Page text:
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      Genomic and Mitochondrial Data Identify Different Species Boundaries in Aposematically Polymorphic Eniclases Net-Winged Beetles (Coleoptera: Lycidae)

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      Insects

      MDPI

      mtDNA, RAD, morphology, Lycidae, Metriorrhynchini, species delimitations, taxonomy

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          Abstract

          Species delineation is essential for any evolutionary and biodiversity research, and recent advances in genomic sequencing have made it possible to robustly define species boundaries and detect hidden diversity. Here, we studied 14 species of aposematically colored New Guinean Eniclases (Coleoptera: Lycidae) whose conventional morphology- and single-locus mtDNA-based taxonomy has been contentious. We analyzed mitochondrial and restriction site associated DNA fragments to obtain a phylogenetic hypothesis and compared relationships recovered by the RAD analysis with species limits based on other information. The results show the presence of cryptic diversity and common mitonuclear discordance when over 30% of individuals were incorrectly assigned to species if only mitogenomic markers were considered. Nuclear data falsified the species rank of one species and identified one earlier unrecognized lineage deserving species rank. Further, our analyses demonstrate a highly variable phenotypic differentiation, with several pairs of cryptic species standing in contrast with genetically close but phenotypically highly divergent lineages. We show that morphological and mitogenomic analyses produce reliable information for taxonomy in most cases. Nevertheless, the species boundaries among closely related species should be based on all lines of evidence, including nuclear markers.

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          Applications of next generation sequencing in molecular ecology of non-model organisms.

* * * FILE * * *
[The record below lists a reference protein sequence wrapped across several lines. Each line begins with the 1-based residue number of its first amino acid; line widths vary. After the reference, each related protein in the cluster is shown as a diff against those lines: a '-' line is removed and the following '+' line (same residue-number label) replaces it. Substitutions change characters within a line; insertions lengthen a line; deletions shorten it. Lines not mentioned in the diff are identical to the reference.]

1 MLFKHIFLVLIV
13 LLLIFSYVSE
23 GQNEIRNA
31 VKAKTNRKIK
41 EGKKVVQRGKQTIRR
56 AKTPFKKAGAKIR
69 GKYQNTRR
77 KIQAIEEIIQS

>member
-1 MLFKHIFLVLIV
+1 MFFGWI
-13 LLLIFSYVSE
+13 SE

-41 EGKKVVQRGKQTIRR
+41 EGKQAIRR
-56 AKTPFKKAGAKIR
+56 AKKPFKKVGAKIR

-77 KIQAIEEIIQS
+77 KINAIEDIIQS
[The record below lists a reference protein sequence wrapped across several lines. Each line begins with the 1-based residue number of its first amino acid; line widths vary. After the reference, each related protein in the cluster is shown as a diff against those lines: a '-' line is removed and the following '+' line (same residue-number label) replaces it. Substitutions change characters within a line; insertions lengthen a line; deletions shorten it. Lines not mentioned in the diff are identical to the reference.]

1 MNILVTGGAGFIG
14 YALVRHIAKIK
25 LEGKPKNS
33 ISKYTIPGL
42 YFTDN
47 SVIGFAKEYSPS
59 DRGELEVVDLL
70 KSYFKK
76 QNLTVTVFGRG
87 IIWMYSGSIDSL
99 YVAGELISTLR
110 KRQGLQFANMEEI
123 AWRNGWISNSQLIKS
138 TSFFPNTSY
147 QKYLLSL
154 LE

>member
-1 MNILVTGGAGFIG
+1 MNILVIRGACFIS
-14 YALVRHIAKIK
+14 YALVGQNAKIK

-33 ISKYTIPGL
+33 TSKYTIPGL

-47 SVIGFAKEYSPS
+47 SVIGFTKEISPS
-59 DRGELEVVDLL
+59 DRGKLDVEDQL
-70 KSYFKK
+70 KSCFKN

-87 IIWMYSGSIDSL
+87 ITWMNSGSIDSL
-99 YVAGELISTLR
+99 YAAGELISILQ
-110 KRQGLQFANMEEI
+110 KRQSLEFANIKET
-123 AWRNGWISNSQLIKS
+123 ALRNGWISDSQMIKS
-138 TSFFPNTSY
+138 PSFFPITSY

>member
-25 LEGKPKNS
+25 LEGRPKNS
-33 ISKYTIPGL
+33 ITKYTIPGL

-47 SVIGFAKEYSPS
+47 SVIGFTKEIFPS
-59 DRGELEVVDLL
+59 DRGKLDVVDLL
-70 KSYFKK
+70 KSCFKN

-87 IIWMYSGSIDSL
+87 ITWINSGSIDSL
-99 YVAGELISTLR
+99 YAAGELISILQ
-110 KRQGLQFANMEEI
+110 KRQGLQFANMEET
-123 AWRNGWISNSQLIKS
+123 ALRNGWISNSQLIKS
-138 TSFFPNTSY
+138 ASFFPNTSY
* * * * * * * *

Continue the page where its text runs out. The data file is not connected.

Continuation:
As most biologists are probably aware, technological advances in molecular biology during the last few years have opened up possibilities to rapidly generate large-scale sequencing data from non-model organisms at a reasonable cost. In an era when virtually any study organism can 'go genomic', it is worthwhile to review how this may impact molecular ecology. The first studies to put the next generation sequencing (NGS) to the test in ecologically well-characterized species without previous genome information were published in 2007 and the beginning of 2008. Since then several studies have followed in their footsteps, and a large number are undoubtedly under way. This review focuses on how NGS has been, and can be, applied to ecological, population genetic and conservation genetic studies of non-model species, in which there is no (or very limited) genomic resources. Our aim is to draw attention to the various possibilities that are opening up using the new technologies, but we also highlight some of the pitfalls and drawbacks with these methods. We will try to provide a snapshot of the current state of the art for this rapidly advancing and expanding field of research and give some likely directions for future developments.
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            Improved accuracy of multiple ncRNA alignment by incorporating structural information into a MAFFT-based framework